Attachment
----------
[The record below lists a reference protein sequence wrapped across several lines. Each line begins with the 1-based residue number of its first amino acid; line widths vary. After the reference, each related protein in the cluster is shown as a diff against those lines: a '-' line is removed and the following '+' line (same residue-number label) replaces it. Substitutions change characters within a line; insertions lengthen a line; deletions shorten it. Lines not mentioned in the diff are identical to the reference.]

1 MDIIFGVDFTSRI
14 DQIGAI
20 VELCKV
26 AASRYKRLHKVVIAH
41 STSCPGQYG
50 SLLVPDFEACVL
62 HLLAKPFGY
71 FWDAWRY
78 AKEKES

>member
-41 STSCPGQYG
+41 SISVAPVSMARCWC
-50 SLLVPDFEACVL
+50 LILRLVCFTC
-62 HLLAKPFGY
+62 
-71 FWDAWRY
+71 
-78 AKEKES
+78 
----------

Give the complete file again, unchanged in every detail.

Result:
[The record below lists a reference protein sequence wrapped across several lines. Each line begins with the 1-based residue number of its first amino acid; line widths vary. After the reference, each related protein in the cluster is shown as a diff against those lines: a '-' line is removed and the following '+' line (same residue-number label) replaces it. Substitutions change characters within a line; insertions lengthen a line; deletions shorten it. Lines not mentioned in the diff are identical to the reference.]

1 MDIIFGVDFTSRI
14 DQIGAI
20 VELCKV
26 AASRYKRLHKVVIAH
41 STSCPGQYG
50 SLLVPDFEACVL
62 HLLAKPFGY
71 FWDAWRY
78 AKEKES

>member
-41 STSCPGQYG
+41 SISVAPVSMARCWC
-50 SLLVPDFEACVL
+50 LILRLVCFTC
-62 HLLAKPFGY
+62 
-71 FWDAWRY
+71 
-78 AKEKES
+78 